Update to Article Sept. 7, 2018 — Scientists from Russia and South Korea are taking the recent discovery of the 40,000-year-old Siberian foal a step further by cloning the ancient horse, according to Newsweek. Researcher Woo Suk Hwang is one of the key players in attempting to create this clone, having replicated deceased, frozen pets in the past. The Siberian foal would be cloned in a surrogate mare of similar breeding.

All scientists need is one living cell to create the embryo. 

 “Fortunately, the animal's muscle tissues were undamaged and well preserved, so we managed to get samples of this unique find for biotechnology research,” Dr. Semyon Grigoriev told  The Siberian Times.

Grigoriev is a leading researcher of the laboratory at Mammoth Museum. With this level of preservation, scientists have high hopes for the project.

Top researcher Miss Hae Hyun Kim from Grigoriev’s team will stay in Yakutsk at the North Eastern Federal University with other scientists, reports The Siberian Times. Kim has successfully extracted a live cell from a frozen dog before. Complications with this process can arise: water can crystalize inside and destroy the cell. Even so, Kim plans to put use her experience to successfully extract a live cell from the preserved foal. 

In addition to the plan to clone the foal, more information has been revealed with further analysis. The foal was around 20 days old when it died and had reddish brown fur with a black mane and tail, as well as a black stripe down its back. It is similar to the Yakut horses living in the area. 



Update to Article Aug. 27, 2018  The foal that defied decomposition is believed to have died from natural causes, having no visible wounds at 2 months old, according to Live Science.

Grigory Savvinov, deputy head of the North-Eastern Federal University in Yakutsk, Russia, told The Siberian Times “the foal must have fallen into some kind of natural trap.” Other experts concluded that the foal could’ve drowned after falling victim to the trap.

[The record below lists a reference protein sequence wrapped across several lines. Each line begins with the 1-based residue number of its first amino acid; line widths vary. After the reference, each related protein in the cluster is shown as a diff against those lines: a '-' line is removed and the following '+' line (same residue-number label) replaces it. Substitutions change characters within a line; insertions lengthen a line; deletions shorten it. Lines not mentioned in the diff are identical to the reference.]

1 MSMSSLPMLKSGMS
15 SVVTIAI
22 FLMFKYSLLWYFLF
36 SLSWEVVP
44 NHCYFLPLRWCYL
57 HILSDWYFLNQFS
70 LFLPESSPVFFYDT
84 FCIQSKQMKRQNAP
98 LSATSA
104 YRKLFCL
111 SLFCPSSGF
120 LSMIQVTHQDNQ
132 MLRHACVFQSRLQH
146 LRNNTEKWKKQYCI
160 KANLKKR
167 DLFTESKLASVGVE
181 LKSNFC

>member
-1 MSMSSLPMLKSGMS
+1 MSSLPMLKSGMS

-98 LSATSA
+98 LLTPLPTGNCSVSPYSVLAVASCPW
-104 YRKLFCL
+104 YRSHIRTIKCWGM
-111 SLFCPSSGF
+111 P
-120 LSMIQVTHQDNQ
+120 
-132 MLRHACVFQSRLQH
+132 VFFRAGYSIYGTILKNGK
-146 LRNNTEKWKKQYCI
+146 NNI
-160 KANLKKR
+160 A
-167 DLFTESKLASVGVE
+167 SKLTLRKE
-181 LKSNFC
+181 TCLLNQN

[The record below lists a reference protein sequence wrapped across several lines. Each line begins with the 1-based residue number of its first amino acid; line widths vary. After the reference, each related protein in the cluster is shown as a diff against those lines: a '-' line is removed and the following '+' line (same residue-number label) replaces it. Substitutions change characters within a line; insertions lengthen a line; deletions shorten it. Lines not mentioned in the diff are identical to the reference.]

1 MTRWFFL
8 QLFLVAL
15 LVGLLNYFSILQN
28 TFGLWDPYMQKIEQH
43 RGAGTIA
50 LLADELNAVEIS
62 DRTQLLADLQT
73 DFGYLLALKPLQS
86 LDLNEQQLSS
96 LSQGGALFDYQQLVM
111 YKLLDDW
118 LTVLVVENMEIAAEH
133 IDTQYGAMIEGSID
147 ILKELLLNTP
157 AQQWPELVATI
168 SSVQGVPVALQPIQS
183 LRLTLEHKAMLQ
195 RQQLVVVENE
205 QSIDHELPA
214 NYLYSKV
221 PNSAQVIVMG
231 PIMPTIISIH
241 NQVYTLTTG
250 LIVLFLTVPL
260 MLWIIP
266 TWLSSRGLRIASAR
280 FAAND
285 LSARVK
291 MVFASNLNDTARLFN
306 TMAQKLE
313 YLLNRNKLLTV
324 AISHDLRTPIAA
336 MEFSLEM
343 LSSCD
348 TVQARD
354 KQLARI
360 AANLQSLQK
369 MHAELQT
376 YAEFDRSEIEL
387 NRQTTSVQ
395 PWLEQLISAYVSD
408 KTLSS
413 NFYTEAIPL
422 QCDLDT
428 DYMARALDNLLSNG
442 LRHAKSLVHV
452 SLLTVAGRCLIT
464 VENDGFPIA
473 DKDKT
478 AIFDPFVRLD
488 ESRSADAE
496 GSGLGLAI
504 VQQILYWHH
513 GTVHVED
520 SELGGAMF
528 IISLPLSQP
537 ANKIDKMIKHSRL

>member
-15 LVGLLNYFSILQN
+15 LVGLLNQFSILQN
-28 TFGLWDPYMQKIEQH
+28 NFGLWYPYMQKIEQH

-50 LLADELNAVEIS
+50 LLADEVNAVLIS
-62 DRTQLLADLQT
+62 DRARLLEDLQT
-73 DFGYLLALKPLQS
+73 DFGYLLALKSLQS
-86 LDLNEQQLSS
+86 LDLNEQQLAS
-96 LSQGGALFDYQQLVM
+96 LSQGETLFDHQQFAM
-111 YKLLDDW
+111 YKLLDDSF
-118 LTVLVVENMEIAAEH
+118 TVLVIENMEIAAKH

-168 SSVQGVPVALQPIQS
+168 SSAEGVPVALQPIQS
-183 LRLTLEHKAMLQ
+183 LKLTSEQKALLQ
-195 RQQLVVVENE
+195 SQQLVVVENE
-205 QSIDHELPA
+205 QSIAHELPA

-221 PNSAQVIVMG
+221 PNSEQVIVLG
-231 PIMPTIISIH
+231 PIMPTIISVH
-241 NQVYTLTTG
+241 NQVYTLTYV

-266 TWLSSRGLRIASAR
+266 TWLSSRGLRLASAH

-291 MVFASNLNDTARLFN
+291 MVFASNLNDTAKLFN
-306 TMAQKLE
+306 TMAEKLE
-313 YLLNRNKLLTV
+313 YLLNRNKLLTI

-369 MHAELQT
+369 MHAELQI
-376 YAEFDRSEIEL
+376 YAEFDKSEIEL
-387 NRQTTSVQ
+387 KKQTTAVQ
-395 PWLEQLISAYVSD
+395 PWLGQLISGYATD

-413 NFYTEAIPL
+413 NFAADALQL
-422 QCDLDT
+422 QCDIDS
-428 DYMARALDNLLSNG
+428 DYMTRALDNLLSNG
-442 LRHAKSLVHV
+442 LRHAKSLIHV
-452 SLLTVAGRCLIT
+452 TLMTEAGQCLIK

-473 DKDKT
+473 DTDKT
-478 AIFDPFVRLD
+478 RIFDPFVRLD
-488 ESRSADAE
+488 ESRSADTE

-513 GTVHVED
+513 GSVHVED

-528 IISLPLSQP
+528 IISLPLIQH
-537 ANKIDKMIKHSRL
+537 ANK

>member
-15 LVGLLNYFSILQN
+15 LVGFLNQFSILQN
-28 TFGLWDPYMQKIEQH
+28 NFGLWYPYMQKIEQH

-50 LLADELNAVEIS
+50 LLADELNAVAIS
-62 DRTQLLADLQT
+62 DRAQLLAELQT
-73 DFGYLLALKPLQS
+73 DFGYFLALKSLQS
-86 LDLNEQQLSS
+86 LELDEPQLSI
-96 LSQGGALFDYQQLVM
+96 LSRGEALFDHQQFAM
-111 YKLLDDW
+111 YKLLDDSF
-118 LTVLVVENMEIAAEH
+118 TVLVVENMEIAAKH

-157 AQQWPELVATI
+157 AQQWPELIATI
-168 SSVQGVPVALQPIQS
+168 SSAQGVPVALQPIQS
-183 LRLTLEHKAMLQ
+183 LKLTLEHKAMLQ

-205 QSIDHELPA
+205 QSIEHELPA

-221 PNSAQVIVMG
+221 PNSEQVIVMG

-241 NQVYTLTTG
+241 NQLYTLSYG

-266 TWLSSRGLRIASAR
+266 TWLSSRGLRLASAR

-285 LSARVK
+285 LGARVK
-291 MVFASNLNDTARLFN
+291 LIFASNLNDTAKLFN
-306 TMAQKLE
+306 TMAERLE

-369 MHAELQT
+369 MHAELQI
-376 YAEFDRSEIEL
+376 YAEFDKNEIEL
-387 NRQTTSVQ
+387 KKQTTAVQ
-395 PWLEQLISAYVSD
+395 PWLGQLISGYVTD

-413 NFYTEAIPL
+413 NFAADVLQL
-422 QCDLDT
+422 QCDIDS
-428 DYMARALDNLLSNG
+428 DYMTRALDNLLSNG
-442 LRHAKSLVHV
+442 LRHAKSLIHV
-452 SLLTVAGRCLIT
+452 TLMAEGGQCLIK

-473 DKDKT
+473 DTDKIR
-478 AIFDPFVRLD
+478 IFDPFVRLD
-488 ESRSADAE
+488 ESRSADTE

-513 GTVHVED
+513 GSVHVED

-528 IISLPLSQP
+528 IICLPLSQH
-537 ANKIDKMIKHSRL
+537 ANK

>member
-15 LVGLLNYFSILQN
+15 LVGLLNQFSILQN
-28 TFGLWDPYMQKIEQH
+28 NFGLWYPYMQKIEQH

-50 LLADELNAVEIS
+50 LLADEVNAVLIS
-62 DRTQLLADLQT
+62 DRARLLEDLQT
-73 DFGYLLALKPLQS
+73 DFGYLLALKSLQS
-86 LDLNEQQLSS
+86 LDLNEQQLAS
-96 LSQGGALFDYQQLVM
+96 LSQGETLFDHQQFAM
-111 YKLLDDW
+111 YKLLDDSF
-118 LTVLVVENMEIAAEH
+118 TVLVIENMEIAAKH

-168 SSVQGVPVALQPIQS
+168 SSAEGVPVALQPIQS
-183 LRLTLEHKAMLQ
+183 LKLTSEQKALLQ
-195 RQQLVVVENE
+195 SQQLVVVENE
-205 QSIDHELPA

In the area of Russia where the foal was found, other wild horses roam the hills; however, the type of horse that the foal was does not match those around today. In fact, the foal belonged to an extinct species that lived in the region 30,000 to 40,000 years ago, according to Semyon Grigoryev, director of the Mammoth Museum in Yakutsk, Russia. “This was called the Lenskaya, or Lena Horse (Equus lenensis), genetically different from those living in Yakutia now,” according to The Siberian Times.

In addition to understanding the foal’s species, scientists will be able to determine the foal’s diet and environment through its preserved organs and woolly coat. As scientists run more tests, they hope to learn more about these equine predecessors. 

Watch video footage of scientists performing tests on the foal.

 Photos: Michil Yakovlev/SVFU/The Siberian Times


A preserved foal from the Paleolithic period has been uncovered in Siberia.

Scientists from North-Eastern Federal University in Yakutsk and Kindai University in Japan found the foal at the Batagai depression in the Yakutia region. It was completely preserved in permafrost, with internal organs and hair still intact and no visible wounds.

The foal was about 3 months old when it died and is estimated to be approximately 40,000 years old.

Preserved samples of soil levels were also obtained from the site where the body was found, which  researchers will be able to use to better understand the environment the foal lived in.

“This is the first find in the world of a prehistoric horse of such a young age and with such an amazing level of preservation,” Semyon Grigoryev, head of the Mammoth Museum in Yakutsk, told The Siberian Times.